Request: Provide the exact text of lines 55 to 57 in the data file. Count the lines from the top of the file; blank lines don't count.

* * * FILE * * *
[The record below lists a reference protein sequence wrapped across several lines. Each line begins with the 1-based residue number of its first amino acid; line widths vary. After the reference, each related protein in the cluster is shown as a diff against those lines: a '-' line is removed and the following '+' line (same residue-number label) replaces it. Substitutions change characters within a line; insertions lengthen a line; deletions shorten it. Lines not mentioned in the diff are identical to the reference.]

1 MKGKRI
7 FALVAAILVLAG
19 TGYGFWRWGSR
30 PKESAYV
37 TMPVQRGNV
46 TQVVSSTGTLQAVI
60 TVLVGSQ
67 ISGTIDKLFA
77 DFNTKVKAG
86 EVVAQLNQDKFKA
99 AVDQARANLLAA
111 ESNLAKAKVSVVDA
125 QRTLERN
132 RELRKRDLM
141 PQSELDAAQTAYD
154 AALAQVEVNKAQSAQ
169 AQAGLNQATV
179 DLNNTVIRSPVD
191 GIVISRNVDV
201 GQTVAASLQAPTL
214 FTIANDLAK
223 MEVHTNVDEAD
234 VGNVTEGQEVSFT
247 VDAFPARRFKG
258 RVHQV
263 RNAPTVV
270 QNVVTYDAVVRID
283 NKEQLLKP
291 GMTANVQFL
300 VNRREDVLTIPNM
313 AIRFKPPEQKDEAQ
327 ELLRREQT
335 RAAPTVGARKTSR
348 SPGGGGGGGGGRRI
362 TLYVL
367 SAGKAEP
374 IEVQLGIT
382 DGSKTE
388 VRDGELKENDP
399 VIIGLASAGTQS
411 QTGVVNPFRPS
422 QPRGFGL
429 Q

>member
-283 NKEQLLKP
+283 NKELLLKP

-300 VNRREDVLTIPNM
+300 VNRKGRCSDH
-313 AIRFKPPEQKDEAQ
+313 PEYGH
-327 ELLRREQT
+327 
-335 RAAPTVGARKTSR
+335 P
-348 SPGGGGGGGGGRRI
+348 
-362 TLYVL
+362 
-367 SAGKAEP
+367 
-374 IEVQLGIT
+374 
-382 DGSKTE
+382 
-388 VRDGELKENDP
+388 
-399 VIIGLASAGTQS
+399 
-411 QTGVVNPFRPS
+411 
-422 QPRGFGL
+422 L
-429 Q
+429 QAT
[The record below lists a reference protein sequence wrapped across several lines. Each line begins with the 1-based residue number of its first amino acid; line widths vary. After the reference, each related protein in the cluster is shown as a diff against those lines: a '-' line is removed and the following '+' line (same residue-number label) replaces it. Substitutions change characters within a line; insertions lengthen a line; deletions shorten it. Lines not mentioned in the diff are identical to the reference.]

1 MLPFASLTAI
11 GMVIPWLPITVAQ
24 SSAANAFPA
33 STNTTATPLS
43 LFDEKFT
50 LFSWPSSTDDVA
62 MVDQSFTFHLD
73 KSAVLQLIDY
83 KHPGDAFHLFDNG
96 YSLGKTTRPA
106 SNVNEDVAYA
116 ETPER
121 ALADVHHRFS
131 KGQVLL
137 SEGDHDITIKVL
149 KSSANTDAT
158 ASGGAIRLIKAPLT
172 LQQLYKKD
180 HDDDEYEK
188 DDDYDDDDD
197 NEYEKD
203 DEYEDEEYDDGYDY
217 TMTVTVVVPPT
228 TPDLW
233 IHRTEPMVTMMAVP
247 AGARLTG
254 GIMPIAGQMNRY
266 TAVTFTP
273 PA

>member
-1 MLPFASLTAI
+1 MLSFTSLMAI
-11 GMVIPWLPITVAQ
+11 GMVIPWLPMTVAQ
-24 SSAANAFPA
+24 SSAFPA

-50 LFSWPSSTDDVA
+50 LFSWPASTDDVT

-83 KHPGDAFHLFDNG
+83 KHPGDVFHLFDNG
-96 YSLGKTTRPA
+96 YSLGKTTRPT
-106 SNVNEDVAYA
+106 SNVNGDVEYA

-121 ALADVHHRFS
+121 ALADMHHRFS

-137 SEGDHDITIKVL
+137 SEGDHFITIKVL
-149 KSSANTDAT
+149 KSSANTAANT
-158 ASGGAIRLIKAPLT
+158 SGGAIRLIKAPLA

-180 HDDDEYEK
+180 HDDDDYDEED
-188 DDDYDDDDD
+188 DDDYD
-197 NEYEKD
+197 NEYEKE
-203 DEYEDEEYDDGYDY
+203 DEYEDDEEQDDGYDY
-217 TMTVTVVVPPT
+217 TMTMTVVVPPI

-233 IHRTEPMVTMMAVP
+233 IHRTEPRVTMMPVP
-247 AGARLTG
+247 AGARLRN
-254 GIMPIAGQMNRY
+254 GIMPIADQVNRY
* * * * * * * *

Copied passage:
+335 P
-348 SPGGGGGGGGGRRI
+348 